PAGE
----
How I traveled through Europe and saved $4381
by Anh Han
This is a fairly long review so for the impatient ones here are the headlines:
- iphonetrip provides sim cards and phones that give you unlimited worldwide data for a fixed up front fee
- It’s not a scam
- The service uses an American network so Non US customers need an unlocked smart phone (it works just fine on existing iPhones locked to AT&T)
- It’s great if you are a heavy user or if you are traveling across many countries
Myself and three of my close friends recently spent 4 days driving over 2600 miles around the windy roads of Europe all in the name of Charity. We were willing participants in the 2010 Screwball Rally where over 50 teams took a car worth no more then £750, decorated it and then took it on a road trip of Epic proportions – from England, through France, over the Italian Alps and homeward bound via the Swiss border and the amazing German Autobahn.
This was our trusty chariot: A 16 year old BMW complete with go faster stripes and the emblem of everyones favorite robots in disguise.
Being quite partial to documenting epic adventures, I was interested in finding a way that could enable us to tell and record our story through the use of live blogging. Having been burnt by international data roaming charges in the past, I knew we had to find an alternative to the standard O2 roaming charges for data.
I looked for a data bundle from my service provider with no luck. It seemed that the only way to document our progress was to take the hideous £3/MB charges that were on offer. After much more searching I miraculously stumbled on iphonetrip.
What is iphonetrip?
iphonetrip exist to provide solutions to help travelers get their smart-phone enabled data fix. They provide sim cards that provide unlimited data for a fixed upfront fee and also offer a range of iPhones for hire.
They solve a very real problem and provide a real alternative to paying the extortionate roaming fees from your local service provider.
I’m not going to lie to you: their website made me feel a little uneasy and despite having all the correct security seals under the hood. There is something that doesn’t quite look right from the website that I can’t quite put my finger on. Perhaps it’s the lack of a strong brand, the oversell in the text or the relativity of the site with the design of Apple in general. Nonetheless, this is something for a real designer to look at.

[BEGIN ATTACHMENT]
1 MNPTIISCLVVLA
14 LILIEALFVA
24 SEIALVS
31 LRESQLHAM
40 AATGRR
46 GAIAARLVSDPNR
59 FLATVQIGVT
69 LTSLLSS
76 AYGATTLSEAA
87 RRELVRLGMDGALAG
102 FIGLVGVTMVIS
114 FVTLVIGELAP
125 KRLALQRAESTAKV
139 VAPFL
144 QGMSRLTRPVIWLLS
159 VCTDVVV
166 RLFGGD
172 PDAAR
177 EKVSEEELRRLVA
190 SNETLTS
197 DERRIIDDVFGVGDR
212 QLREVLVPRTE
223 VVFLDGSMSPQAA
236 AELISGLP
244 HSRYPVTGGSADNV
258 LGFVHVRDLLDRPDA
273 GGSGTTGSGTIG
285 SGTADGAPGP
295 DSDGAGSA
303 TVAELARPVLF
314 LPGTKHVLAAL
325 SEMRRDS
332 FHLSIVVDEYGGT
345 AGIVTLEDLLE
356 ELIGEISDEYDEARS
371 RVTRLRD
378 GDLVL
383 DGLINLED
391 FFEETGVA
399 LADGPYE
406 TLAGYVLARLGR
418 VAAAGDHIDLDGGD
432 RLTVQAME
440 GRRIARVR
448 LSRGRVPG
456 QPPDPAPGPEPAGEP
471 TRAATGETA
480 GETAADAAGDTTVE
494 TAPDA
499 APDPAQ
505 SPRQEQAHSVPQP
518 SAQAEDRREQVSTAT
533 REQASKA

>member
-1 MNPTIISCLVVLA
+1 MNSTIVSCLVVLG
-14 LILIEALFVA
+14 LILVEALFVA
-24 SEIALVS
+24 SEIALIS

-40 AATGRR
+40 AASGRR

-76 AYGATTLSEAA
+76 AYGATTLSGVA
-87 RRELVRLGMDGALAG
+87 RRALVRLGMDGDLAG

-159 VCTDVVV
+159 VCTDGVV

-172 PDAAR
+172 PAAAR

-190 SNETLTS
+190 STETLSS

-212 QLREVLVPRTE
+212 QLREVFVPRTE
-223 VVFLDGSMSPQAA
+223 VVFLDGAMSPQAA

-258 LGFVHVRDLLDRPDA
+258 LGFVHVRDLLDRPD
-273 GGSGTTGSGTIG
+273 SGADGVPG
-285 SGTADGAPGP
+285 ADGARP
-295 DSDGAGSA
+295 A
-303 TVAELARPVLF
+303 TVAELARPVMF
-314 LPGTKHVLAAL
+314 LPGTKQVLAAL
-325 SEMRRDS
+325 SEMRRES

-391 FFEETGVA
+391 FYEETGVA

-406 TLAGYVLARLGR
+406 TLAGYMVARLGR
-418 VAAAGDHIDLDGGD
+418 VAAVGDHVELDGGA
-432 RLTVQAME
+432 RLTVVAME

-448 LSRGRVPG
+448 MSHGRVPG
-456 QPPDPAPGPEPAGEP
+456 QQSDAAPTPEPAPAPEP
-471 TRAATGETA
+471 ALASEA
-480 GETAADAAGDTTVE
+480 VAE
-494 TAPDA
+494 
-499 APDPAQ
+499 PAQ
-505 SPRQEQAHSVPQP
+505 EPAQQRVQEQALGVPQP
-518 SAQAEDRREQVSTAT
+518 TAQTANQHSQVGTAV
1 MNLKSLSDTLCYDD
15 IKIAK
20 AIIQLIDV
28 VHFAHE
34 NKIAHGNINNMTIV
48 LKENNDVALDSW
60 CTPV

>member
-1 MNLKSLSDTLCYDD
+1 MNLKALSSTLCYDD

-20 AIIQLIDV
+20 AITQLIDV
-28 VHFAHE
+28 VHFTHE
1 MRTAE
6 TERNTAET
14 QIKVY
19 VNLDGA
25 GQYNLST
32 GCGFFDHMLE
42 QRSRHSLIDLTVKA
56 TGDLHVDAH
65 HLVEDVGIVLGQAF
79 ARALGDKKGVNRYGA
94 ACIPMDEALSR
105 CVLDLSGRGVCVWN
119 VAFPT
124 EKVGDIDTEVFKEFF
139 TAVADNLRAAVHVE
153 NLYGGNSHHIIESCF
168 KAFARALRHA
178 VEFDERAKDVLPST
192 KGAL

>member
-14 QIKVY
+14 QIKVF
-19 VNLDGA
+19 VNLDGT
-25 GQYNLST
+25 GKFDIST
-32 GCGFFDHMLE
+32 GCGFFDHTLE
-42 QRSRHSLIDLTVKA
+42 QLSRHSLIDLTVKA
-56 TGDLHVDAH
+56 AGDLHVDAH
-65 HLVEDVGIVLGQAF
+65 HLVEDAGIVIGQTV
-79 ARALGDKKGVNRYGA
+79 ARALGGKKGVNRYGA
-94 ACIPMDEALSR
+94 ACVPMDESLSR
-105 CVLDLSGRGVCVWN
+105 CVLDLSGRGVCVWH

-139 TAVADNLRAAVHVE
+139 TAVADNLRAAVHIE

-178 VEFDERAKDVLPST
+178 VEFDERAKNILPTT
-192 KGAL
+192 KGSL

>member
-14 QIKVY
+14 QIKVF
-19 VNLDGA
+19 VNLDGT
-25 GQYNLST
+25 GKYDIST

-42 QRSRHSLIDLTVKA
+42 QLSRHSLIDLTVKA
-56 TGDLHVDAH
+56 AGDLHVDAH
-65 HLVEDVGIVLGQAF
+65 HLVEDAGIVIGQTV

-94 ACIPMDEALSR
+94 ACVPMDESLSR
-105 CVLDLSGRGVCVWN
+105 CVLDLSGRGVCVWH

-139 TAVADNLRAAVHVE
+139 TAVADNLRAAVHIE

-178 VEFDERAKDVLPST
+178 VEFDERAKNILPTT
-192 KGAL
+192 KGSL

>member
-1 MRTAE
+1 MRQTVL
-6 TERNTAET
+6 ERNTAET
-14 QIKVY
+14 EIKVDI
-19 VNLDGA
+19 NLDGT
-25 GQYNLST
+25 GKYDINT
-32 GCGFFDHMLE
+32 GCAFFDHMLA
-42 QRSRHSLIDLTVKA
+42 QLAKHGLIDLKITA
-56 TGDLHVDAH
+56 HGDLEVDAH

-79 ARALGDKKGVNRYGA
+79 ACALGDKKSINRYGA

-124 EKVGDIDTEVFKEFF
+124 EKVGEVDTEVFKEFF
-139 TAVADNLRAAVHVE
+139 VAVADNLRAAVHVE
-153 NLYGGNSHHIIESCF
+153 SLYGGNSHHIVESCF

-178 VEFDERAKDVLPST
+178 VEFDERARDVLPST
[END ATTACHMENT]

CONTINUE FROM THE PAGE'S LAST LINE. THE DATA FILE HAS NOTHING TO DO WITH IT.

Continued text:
I googled “KeepGo review” and found a few forum posts. Some of the replies were cross posted across multiple forums by new users, further fueling my concerns that I was about to take a ride to Scam Town.
Despite all this I thought I’d try to email them with a proposition: They give me a couple of cards for a week and I provide the internet some real world evidence that this whole thing is a genuine business that is solving a very real and expensive problem.
To my amazement someone replied to my outlandish request and about a week later I was provided with two complimentary sim cards and a weeks subscription to the World Unlimited Package.
The sim cards were FedEx’d from the US within a week and with plenty of time before my trip (my only job now was to not lose the things!). As I recall it, the sim cards arrived in an envelope (which has to be signed for) and had some note confirming my activation.
So far so good.
If you are a non US customer, you need a phone that is unlocked to use the KeepGo sims – they roam on US network and you get yourself a nice little American phone number when you install the sim card. Details on their website state that the service“Works with any AT&T Locked iPhone (3G, 3GS or 4G models only). No hacking, jailbreaking or unlocking required!”